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Serge Lang, Fundamentals of differential geometry. Walter Poor, Differential geometric structures , with contents:. Let me mention Peter Michor 's great books. There are more lecture notes and books on his publications page. Over time, I looked up various advanced topics in those books above, and found the explanations quite readable, even so I'm not an expert in differential geometry.

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Many of the topics you mention are treated, so I would still say that those books are advanced enough. Besse's Einstein Manifolds. Despite the name, it is about a lot more than Einstein manifolds. It covers the state of the art circa , so bear that in mind, but it has a wealth of material and behind Besse lies a collective of some of the foremost differential geometers of the time.

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It covers quite a bit of territory:. For Riemannian geometry you want the comparison theorems and discussion of non-smooth spaces e. Burago-Burago-Ivanov is great. For complex manifolds you want a discussion of sheaf cohomology and Hodge theory probably Griffiths and Harris is best, but I like Wells' book as well. For symplectic manifolds you want some discussion of symplectic capacities and the non-squeezing theorem I think McDuff and Salamon is still the best here, but I'm not sure.

This book comes the closest to covering the wide range of topics in which you are interested. At least, it comes the closest of all the books of which I am aware. I have been studying all the topics you mentioned reasonably intensively for the last 50 years, so, that's a lot of books. At least 1, The title is a little misleading, this book is more about differential geometry than it is about algebraic geometry.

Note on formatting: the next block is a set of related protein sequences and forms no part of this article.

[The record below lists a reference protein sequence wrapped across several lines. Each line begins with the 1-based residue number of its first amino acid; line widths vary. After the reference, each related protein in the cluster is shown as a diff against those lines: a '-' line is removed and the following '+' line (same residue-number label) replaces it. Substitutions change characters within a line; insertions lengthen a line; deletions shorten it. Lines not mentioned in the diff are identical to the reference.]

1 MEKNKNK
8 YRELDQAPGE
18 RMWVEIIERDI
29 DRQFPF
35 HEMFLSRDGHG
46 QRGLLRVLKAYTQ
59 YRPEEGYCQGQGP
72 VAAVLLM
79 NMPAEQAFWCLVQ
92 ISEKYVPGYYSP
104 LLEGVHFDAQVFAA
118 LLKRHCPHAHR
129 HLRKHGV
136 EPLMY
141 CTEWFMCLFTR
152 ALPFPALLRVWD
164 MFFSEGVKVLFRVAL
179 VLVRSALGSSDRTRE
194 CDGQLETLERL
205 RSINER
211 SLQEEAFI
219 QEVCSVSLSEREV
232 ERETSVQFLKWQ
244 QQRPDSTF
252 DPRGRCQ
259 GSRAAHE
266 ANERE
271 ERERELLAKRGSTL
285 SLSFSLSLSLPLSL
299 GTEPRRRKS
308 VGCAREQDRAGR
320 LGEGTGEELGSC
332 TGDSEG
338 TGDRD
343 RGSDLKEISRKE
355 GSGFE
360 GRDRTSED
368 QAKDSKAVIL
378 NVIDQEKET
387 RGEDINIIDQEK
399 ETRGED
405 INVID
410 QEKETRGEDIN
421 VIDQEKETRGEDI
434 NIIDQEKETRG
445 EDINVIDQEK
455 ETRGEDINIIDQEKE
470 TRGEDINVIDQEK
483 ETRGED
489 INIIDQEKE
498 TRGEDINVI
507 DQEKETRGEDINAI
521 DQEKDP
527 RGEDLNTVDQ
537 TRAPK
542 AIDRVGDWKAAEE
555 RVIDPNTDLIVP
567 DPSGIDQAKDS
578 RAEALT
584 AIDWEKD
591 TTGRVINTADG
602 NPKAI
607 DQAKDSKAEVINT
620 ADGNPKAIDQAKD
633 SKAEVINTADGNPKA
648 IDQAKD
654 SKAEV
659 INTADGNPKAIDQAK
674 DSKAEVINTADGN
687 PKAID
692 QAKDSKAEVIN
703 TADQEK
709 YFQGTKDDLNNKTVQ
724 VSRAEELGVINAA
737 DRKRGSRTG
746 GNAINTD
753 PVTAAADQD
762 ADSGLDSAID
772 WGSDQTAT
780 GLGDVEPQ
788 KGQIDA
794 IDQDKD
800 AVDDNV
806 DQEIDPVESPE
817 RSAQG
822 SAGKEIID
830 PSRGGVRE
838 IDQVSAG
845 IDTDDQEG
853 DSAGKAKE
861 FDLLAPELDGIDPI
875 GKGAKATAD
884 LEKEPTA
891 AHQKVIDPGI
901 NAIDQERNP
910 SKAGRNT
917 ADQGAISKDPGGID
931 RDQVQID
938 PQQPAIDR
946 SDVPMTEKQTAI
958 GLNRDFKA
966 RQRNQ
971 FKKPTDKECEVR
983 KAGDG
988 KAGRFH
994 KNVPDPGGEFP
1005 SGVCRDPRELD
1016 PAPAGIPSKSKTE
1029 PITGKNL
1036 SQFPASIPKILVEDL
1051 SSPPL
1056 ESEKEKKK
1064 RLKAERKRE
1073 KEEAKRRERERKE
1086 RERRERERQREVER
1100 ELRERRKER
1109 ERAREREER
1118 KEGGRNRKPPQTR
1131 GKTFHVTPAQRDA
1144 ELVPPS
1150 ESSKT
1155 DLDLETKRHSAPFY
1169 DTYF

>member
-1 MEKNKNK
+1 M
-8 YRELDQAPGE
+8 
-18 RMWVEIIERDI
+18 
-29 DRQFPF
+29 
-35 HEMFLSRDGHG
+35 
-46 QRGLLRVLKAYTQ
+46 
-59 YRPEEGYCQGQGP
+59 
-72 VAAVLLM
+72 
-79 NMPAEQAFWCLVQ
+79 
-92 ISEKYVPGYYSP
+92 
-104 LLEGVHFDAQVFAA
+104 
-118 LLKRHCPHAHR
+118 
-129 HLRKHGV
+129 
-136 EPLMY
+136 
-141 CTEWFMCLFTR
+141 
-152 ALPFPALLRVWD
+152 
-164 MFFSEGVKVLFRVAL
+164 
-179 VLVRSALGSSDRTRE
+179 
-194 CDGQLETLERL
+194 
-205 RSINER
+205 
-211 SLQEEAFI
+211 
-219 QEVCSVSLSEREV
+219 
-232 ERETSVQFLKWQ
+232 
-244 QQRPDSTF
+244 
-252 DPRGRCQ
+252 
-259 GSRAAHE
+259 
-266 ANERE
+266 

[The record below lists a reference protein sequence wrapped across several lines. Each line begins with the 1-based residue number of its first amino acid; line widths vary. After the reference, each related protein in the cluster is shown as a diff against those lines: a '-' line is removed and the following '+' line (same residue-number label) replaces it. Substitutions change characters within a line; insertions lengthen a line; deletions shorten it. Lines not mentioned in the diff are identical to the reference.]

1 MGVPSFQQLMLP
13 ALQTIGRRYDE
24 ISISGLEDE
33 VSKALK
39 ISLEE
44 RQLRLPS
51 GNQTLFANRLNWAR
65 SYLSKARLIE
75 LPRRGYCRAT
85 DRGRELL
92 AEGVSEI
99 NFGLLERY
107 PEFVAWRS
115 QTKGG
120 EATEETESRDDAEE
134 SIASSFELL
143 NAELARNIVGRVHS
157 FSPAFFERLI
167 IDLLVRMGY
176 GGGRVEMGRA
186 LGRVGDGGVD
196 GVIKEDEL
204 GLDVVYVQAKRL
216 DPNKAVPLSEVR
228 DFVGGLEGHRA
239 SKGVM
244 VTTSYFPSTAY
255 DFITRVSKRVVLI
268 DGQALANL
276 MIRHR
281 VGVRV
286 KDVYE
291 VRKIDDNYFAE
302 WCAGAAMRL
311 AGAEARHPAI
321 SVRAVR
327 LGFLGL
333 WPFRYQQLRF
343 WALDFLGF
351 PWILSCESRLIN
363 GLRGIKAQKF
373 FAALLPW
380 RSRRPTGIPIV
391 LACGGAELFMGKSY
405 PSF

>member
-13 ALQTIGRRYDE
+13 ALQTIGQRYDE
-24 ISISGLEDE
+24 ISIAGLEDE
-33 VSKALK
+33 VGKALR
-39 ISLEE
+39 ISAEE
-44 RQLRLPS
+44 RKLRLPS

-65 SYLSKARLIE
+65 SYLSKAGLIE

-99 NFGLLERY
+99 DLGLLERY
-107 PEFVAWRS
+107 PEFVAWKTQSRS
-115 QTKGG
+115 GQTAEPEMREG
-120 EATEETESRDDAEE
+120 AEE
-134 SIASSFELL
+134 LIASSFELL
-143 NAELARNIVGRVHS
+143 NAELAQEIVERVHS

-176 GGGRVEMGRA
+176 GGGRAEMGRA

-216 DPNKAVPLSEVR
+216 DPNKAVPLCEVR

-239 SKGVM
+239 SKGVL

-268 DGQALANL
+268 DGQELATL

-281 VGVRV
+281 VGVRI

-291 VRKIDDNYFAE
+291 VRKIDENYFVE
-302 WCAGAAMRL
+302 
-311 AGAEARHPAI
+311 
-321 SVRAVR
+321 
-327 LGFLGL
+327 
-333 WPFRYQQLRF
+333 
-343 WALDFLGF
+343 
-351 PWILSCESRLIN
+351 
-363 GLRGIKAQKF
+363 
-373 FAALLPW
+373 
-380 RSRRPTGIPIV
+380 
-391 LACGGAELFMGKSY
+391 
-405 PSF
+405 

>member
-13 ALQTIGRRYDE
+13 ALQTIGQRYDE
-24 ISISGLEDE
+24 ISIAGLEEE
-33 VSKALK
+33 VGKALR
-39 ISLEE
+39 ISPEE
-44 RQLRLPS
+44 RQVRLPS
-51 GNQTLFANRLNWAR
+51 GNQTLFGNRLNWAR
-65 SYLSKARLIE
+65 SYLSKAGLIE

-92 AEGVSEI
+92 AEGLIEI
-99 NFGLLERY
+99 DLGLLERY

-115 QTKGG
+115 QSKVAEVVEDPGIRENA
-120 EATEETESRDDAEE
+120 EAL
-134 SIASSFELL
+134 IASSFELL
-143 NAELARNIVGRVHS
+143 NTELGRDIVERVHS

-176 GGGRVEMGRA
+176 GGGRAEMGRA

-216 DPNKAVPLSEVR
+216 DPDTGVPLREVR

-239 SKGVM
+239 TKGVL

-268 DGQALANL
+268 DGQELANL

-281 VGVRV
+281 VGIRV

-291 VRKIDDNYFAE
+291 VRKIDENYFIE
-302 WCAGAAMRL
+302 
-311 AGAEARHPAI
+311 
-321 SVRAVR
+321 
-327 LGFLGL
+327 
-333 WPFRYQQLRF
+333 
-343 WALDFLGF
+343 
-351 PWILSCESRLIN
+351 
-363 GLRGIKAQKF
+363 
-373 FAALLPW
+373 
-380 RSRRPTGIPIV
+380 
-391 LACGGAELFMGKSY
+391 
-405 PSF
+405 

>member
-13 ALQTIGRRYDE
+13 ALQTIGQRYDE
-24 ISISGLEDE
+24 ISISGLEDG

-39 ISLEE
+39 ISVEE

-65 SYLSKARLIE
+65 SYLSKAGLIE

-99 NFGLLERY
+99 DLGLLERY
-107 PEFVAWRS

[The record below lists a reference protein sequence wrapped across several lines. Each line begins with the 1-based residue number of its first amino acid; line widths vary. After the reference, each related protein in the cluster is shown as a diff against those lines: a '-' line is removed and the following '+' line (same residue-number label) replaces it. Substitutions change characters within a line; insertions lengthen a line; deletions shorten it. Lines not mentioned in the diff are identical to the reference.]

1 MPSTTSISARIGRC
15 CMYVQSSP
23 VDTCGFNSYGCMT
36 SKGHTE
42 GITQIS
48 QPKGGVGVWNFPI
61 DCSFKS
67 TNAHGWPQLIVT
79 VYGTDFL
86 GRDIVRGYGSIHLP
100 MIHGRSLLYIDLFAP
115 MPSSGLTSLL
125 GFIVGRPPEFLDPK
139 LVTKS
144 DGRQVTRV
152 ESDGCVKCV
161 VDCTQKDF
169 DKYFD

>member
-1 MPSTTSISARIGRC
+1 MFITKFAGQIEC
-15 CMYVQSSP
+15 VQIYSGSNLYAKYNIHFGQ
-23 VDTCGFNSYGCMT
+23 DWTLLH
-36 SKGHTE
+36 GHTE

However, it does cover what one should know about differential geometry before studying algebraic geometry.

Differential Geometric Structures by Poor Walter a

Also before studying a book like Husemoller's Fiber Bundles. If you know a little algebraic topology - like the definition of the homology and cohomology groups - and if you have a basic understanding of holomorphic i. It would be good and natural, but not absolutely necessary, to know Differential Geometry to the level of Noel Hicks "Notes on Differential Geometry," or, equivalently, to the level of Do Carmo's two books, one on Gauss and the other on Riemannian geometry.

Of course, you need the prerequisites for do Carmo's books before you are ready for Griffith and Harris. Regarding algebraic topology, very little is required because this book explains a lot of the basic material, such as the Kunneth formula. Regarding several complex variables, this book picks it up from the beginning, even explaining Oka's lemma.

No background is needed. On the other hand, the book is not too advanced either. K-theory is not touched on. Homotopy theory is barely mentioned. There is no p-adic analysis or finite fields. Everything is over the real or complex numbers. BTW, Voisin has by far the best explanation of what sheaves are all about that I have ever seen.